A New York Times headline blares “Kavanaugh Had Role in a Bush White House Debate About Terrorism Suspects, Email Shows.” The article below the headline insinuates that there is some sort of conflict between the email and Judge Kavanaugh’s testimony at his 2006 hearing on his D.C. Circuit nomination that he was not involved in “questions about the rules governing detention of combatants.”* But any such conflict is an illusion built on confusion.
The email chain, reproduced in the article, contains two emails, both dated November 19, 2001. In the first, Pat O’Brien of the Justice Department’s Office of Legislative Affairs informs Kavanaugh (who was then in the White House Counsel’s office) of a Senate Judiciary Committee hearing on December 6 “on post 9/11 actions by the Justice Department,” including on the topics of “military tribunals, monitoring of atty/client conversations, racial profiling, etc.” O’Brien requests that White House lawyers assist in preparing the Attorney General for the hearing. In the second email, Kavanaugh forwards the first email to his colleague Bradford Berenson and states: “I am happy to help out with this on the attorney-client issue, but you should obviously handle tribunals.”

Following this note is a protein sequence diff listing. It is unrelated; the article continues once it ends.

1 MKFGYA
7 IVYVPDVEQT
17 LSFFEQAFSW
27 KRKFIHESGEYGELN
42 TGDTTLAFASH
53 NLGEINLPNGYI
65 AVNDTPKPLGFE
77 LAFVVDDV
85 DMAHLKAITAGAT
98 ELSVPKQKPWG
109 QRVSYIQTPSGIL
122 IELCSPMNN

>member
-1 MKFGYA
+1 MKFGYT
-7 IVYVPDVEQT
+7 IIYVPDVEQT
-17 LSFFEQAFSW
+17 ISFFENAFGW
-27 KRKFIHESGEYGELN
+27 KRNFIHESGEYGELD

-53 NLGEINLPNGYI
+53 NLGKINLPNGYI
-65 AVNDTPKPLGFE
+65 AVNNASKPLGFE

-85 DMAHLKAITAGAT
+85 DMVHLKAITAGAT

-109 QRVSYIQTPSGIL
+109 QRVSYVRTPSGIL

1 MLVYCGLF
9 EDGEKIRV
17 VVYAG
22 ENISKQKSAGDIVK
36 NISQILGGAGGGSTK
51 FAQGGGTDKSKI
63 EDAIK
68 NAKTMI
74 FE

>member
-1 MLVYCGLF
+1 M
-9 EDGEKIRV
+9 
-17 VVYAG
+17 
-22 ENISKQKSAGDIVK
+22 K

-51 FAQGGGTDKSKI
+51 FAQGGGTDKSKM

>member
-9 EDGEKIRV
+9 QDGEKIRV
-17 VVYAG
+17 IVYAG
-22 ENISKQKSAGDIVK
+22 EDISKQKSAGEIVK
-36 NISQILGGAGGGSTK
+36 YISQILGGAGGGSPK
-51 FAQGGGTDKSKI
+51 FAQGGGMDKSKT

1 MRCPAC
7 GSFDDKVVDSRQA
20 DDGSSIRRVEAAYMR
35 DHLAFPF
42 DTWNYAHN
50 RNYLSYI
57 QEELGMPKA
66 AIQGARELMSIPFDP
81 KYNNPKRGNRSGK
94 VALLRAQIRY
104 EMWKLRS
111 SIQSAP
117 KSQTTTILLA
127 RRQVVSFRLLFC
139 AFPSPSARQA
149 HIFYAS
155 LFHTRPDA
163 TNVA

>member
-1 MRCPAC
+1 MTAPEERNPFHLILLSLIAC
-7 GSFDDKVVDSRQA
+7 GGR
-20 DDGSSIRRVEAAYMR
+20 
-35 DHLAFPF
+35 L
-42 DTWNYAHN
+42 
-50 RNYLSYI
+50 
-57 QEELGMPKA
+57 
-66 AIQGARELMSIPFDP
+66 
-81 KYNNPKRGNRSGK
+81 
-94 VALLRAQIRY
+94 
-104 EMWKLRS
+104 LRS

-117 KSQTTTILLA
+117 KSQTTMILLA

The “attorney-client issue” here had nothing to do with detained enemy combatants. Rather, it concerned inmates in federal prisons. As the Times article itself explains several paragraphs in:
At the time, the Justice Department had attracted controversy by informing a small number of federal prisoners that their conversations with lawyers were subject to monitoring to ensure they would not pass on messages to terrorists.
The DOJ talking points from November 2001, included in the same document release at pp. 780-781 (stamped REV_00081190-91), confirm this understanding.
In short, there is no story here.
* Update (6:15 p.m.): A revised version of the article has somewhat muddled the insinuation.